Meditation as Loving ActionBy Emily Agnew
November 14, 2007
Emily Agnew offers a powerful way of attending to your Inner Child throughout the day, sharing her experience and insight about the synergy between breath awareness and Inner Bonding practice.
When I first learned about Inner Bonding, I attended to my Inner Child only when she was really upset. Sometimes I'd forget to check in at all for days in a row. Eventually I realized that I needed a daily practice, and I began to spend some time each morning, checking in. More recently, I began asking myself the question, "What about the rest of the day?" After all, feelings arise all day, not just in the morning, and might require loving action on the spot, minute by minute, hour by hour. How can I attend to my Inner Child moment to moment, while going through my typical day?
A helpful answer to that question came to me recently, as I resumed a sitting meditation practice that had become irregular after the birth of my daughter. I've been experimenting with a breath practice, noting the beginning of the in-breath and the beginning of the out-breath, and committing myself, one breath at time, to try and stay present until the next exhalation or inhalation. The practice is very simple, and very powerful. Because my breath is portable, breath awareness is both effective, and marvelously efficient. I have to breathe anyway, so paying attention to it doesn't take any extra time. This means I can do this practice not only in a sitting position, but during any activity of daily living. I've noticed that this brings me back down into my body in a very powerful way, noticing what I'm feeling, or if I'm judging myself or others or situations - and there I am, in the first step of the Inner Bonding model.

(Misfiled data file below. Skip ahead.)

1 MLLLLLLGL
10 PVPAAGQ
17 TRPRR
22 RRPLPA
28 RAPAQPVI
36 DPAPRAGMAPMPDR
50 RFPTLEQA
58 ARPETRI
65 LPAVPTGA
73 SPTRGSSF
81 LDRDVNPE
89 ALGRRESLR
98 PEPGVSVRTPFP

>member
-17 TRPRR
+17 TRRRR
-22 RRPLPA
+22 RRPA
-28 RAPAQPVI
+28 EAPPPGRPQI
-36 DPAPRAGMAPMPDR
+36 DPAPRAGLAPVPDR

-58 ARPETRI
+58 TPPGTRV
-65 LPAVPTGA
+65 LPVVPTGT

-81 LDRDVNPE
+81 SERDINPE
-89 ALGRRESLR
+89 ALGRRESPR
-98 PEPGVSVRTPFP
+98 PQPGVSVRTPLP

So, as I've attended to my breath off and on through the day, I've become much more continuously aware of my Inner Child, through awareness of feelings in my body. After a few days of this, it hit me that meditation is the essence of loving action, in the Inner Bonding sense, and that the presence it evokes is the presence of Spirit. Inner Bonding instructs me to sense my feelings with compassion, rather than diving into or being swallowed up by them, and this is exactly the kind of presence I find myself practicing when I attend to my breath. When I am present to my feelings in this way, I have choices how to respond to them. I can ask, "What would be loving action around these feelings?" I might just breathe with the feelings. Or I might stop what I'm doing and do some Inner Bonding. Or whatever else my guidance suggests. I am empowered to care for myself, moment by moment. The key is to observe without judging. Observing without judging is an essential form of loving action.